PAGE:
Easily the best music is the overture, as transcendentally warm as Wagner at its best; it presents the major themes: spiritual love, the League, Guntram. Otherwise, the score is lugubrious and unmemorable, full of grand, sweeping, rhetorical gestures that go nowhere, punctuated by the jester’s inane “Hei di del dum die”. Wilhelm calls it “a lot of pomposity, hothouse emotion, and self-indulgent histrionics – though there is also a lot that sounds like nobody except Richard Strauss”. Much of it echoes Parsifal: soporific piety, Heldentenors declaiming over the orchestra, and basses imitating Gurnemanz. Strauss later famously complained that the tenor wasn’t a voice type, it was a disease. In each act, he saddles the tenor with long-winded monologues; that in Act III, the climax of the opera, is ecstatic, and (barring the overture) the only piece worth salvaging. Strauss himself called it “an insanely taxing vocal part”: it contained more bars than Tristan. When he rehearsed the opera at Carlsruhe, the tenor found the rôle unsingable, while Mahler cancelled it at Hamburg.
Strauss considered Guntram a succès d’estime: according to Michael Kennedy, the première was mildly successful, despite the orchestra only being half the size needed. Osborne, however, states that the work did not please its audiences, and critical reaction was discouraging. The publisher Spitzweg lost nearly 5,000 marks on the score, Wilhelm notes. Strauss sent the score to Verdi, who wrote: “I perceive that your Guntram is a work fashioned by a knowing hand.” (The Italian composer, though, wondered if Richard was a relation of the Viennese operetta king Johann Strauss.) Strauss also married the soprano, Pauline de Anha.
A single later performance in Munich was disastrous: two of the principals refused to sing it, and the orchestra asked the Intendant to spare them “this scourge of God”. Strauss erected a gravestone to the memory of Guntram, his “child of sorrow”: “Here rests the honourable and virtuous young man Guntram … who was horribly slain by the symphony orchestra of his own father.”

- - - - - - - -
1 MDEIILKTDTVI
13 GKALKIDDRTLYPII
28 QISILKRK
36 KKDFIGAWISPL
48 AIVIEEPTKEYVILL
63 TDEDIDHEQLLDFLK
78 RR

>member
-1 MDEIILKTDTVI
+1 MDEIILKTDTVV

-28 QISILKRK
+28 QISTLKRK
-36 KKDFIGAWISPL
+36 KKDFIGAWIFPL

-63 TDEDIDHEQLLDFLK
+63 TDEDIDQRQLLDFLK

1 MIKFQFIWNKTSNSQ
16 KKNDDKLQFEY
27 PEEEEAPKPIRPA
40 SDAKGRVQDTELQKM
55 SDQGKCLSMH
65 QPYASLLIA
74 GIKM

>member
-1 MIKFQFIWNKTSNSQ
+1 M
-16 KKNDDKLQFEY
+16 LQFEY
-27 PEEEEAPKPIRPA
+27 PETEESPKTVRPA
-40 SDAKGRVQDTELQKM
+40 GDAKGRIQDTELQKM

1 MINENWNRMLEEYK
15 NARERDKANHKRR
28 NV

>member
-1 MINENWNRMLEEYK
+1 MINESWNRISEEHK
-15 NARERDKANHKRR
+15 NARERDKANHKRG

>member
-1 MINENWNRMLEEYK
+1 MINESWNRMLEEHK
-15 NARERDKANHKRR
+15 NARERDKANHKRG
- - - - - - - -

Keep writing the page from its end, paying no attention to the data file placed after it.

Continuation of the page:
Crushed, the composer refused to compose another opera for seven years; but he had his little revenge on the Bavarian philistines first with the self-aggrandising tone poem Heldenleben (1899), and then with his burlesque opera Feuersnot (1901), his return to the stage. Later attempts to revive Guntram in Prague (1901) and Frankfurt (1910) were unsuccessful.
A concert performance of Guntram was broadcast on German radio for Strauss’s 70th birthday. Strauss considered the work still viable: “It contained so much beautiful music that Guntram well deserved a revival, if only because of its historic interest as the first work of a musical dramatist who was later to become successful.” In 1940, Strauss revised the work, with substantial cuts; on the rare occasions that Guntram is performed, this is the version used. Even in this state, Guntram is undramatic and static; God knows what the original was like.
“All of Guntram is a prelude,” Strauss later declared. Certainly, he would do much better.
Listen to: Reiner Goldberg (Guntram), Ilona Tokody (Freihild), Sander Sólyom-Nagy (The old Duke), István Gáti (Herzog Robert), János Bándi (The Duke’s Fool), with the Hungarian State Orchestra, conducted by Eve Queler, 1984; Sony 88697448162.
- Michael Kennedy, The Master Musicians: Richard Strauss, London: J. M. Dent & Sons Ltd., 1988
- Michael Oliver, Gramophone, January 1985
- Charles Osborne, The Complete Operas of Strauss, London: Victor Gollancz, 1992
- Kurt Wilhelm, Richard Strauss: An Intimate Portrait (Thames & Hudson, 1989; English translation of Richard Strauss persönlich, 1984)
- See also Phil’s review